The spent fuel, though, will likely remain on the SONGS site for decades to come, although exactly where at the plant could be subject to change. Moving it out of California would not just take billions of dollars but also the political will, both of which are absent right now.

Ken Silverstein is an energy writer covering the global energy sector for Forbes and others.

Read more

San Onofre: Activist seeks to move spent fuel inland

Correction: The story should have said that there are 3.6 million pounds of nuclear waste stored at San Onofre, not 3.6 million tons.


Dan Tangeman February 6, 2018 at 11:15 am

Nice … but what about.
Being on an active earthquake fault-line?
Being in a Tsunami zone?
The threat of a terrorist “dirty bomb”
being launched from the parking lot next to it.
Or the beach erosion and the unstable bluff 108 feet from water that it sits on.
The unsafe experimental way they are putting them in the ground. Twenty five feet tall, thin walled ,filled with helium . If they drop them two inches they could break open . Once the helium leaks out they will start heating up.
There is not a contingency plan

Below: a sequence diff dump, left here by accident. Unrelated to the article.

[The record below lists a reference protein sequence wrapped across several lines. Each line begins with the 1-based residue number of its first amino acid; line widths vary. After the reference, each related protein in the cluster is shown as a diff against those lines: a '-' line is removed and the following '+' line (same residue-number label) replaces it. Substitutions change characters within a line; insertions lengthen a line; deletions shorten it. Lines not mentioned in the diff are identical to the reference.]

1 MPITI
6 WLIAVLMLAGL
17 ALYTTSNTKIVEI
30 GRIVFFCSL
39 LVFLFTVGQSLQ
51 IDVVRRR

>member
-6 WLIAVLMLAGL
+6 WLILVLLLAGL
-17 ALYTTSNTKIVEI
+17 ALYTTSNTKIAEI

Are They just going to push it into the ocean to cool it off. That’s the only option currently. Because once the worker drops it …or punches a hole in it with his fork lift or one of a hundred possible mistakes all of Southern California is toast. It’s over…
Radioactive waste doesn’t smell and it’s invisible. They’re are no guards to protect us. They are there to keep us out.
Honestly no living thing will survive.
So why do these Edison people keep pushing the idea that “everything is fine ! You know “nothing to see here . Move along now”. What kind of irresponsible slanted journalist would produce this? Sir You left out the real story.
Our lives are in danger and this area is teetering on the brink of a nuclear catastrophe! It’s not ok!

Donna Gilmore January 16, 2018 at 8:05 am

The information regarding the thin-wall canisters being vulnerable to cracking, cannot be inspected for cracks, or repaired, maintained or monitored to PREVENT leaks is from Nuclear Regulatory Commission documents. All we have are promises of future solutions. If Edison or David Victor tells you otherwise, they are misleading you. Source documents on The only solution available commercially are thick-wall casks that don’t have these limitations. THICK CASKS DON’T CRACK, but Edison refused to choose those and the NRC refuses to enforce common sense basic safety standards we expect in a car: ability to inspect, maintain, repair and monitor to prevent major problems. They don’t even have an approved plan in place to stop leaks, let alone prevent them. If they tell you otherwise, please contact me. Other U.S. plants use thick-wall casks, so to say that is not feasible is not true.

John Eldon January 13, 2018 at 12:49 pm